SECuRe quantum communication based on Energy-Time/time-bin entanglement

Quantum communications (QC) is one of the main areas of the broader field of Quantum Technologies. The most well-known application of QC is in communication security, where huge progress has been observed since the first demonstrations of quantum key distribution (QKD). Another important application of QC is as the support backbone for future networks of quantum computers, the so-called Quantum Internet.

Entanglement is a crucial resource in both applications. It allows a higher level of security in QKD, as well as being a requirement in many Quantum Internet communication protocols. Therefore it is very important to ensure that entanglement can be certified, and a very popular way to do it is through a Bell inequality violation.

A particularly important type of photonic entanglement is called energy-time (ET). It has been very popular over the last 25 years or so, since it is very robust against disturbances that affect other types of entanglement over optical fibers. The downside has been that most experimental implementations employ the famous “Franson’s configuration”, which has an inherent flaw called the post-selection loophole that invalidates a Bell inequality violation, unless extra assumptions are present. All members of this consortium have been responsible for proposing and carrying out the first, and so far only performed, QC experiments based on ET (and its pulsed version called time-bin) entanglement that do not present the post-selection flaw, and thus can be used to perform experiments based on “genuine” ET/time-bin entanglement.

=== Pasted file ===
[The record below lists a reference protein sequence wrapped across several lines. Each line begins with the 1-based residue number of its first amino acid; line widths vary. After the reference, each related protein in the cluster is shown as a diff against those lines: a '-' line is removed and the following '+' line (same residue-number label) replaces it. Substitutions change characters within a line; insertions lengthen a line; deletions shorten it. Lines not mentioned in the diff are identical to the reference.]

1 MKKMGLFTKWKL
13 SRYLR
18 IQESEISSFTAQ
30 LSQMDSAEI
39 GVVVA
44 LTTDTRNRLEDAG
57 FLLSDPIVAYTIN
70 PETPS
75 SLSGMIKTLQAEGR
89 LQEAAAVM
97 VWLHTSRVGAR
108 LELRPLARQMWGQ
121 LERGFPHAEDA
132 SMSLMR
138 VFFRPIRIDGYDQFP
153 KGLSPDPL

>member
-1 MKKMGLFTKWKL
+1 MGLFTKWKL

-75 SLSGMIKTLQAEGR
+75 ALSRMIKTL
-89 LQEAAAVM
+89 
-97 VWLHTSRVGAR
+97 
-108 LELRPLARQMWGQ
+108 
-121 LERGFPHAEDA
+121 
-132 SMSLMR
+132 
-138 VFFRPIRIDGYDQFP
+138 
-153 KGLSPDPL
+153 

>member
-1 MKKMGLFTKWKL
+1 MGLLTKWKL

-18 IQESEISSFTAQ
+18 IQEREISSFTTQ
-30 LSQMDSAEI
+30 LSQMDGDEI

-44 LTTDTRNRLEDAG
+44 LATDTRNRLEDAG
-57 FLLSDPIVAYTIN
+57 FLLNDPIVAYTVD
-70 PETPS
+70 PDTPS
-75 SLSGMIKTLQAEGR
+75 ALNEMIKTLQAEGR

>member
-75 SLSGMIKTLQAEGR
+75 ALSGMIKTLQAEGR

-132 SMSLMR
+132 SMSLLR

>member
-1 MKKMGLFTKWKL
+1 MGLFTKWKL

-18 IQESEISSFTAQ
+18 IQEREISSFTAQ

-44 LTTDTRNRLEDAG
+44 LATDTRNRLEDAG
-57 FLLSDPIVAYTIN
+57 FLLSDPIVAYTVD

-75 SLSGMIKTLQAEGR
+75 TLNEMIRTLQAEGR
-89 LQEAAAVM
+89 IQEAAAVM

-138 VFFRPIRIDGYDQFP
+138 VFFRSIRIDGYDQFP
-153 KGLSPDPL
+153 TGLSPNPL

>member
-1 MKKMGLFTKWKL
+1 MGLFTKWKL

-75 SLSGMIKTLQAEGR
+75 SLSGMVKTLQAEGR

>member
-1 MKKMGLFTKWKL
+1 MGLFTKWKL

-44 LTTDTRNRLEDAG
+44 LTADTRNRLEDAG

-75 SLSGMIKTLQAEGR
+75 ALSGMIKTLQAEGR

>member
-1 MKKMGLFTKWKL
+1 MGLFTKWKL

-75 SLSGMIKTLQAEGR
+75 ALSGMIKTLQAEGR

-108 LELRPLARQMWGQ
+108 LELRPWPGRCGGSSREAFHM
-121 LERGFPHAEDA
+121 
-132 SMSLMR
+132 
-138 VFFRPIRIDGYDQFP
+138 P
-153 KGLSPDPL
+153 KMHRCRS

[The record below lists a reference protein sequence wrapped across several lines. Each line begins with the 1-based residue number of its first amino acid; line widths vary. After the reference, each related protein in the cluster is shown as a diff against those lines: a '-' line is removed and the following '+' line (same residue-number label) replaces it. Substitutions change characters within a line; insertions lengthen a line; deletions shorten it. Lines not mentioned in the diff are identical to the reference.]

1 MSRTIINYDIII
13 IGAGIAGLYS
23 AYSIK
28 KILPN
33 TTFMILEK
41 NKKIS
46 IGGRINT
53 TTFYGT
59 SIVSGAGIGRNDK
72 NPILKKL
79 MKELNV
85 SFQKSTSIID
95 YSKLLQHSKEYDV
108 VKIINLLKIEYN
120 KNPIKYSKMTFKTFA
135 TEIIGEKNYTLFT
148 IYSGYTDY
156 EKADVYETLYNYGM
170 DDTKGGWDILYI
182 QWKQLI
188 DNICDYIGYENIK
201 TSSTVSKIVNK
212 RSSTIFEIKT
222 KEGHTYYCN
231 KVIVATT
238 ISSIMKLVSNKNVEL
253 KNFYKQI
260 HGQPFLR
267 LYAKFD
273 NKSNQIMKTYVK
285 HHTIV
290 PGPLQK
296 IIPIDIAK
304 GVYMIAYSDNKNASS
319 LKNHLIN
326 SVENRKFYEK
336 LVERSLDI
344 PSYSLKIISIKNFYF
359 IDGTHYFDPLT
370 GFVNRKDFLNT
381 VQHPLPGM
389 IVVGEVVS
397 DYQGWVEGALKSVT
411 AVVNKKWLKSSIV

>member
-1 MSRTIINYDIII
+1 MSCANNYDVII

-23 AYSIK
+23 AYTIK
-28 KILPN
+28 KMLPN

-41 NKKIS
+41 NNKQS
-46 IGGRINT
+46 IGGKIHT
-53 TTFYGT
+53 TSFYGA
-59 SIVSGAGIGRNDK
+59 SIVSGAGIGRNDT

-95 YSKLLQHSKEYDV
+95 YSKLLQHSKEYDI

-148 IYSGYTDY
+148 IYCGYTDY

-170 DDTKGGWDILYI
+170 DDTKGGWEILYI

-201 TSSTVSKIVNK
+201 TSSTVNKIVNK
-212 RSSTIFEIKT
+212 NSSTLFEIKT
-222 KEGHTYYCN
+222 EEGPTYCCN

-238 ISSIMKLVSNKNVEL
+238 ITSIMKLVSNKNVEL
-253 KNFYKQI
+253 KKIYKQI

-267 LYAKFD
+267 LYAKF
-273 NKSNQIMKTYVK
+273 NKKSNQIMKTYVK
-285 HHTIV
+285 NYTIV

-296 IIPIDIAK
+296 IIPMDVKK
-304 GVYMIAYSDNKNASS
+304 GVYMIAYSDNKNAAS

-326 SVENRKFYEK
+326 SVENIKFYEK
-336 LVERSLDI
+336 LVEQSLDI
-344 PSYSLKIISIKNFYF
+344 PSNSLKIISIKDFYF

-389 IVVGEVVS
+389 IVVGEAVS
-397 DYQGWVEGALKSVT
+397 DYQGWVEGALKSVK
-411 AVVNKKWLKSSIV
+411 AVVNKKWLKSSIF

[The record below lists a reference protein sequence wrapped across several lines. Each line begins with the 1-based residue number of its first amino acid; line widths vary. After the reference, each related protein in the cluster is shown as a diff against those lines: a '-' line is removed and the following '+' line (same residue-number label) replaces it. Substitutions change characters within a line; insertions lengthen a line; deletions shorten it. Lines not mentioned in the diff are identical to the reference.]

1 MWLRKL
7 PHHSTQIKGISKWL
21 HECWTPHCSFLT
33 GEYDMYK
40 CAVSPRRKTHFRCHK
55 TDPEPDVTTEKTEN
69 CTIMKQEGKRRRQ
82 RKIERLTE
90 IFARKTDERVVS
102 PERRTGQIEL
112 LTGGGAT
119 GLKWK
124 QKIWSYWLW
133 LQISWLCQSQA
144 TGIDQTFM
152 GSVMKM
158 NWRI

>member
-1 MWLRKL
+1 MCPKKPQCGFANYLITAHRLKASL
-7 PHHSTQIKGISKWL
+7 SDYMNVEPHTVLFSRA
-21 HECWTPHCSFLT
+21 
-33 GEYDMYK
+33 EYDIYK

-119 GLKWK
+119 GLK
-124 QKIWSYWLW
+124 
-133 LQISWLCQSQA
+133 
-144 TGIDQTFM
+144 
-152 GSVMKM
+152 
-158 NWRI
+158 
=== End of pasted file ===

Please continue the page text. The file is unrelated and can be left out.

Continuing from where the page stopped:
This project now aims to carry out the first generation of genuine energy-time/time-bin experiments aimed at final, practical applications. We intend to perform, based on this type of entanglement the first: (i) QKD experiments and (ii) entanglement swapping/teleportation experiments. Furthermore, our project will also perform the first implementations of QKD with genuine energy-time/time-bin entanglement on integrated photonic circuits, as well as strong theoretical analysis on the post-selection loophole in these new experiments. The results proposed will form an important experimental and theoretical framework to support the future development of the Quantum Internet based on the telecommunication optical fibre network.

CONSORTIUM

  • Coordinator: Guilherme B. Xavier (Linköping University, SE)
  • Giuseppe Vallone (INFN, IT)
  • Adán Cabello (Universidad de Sevilla, ES)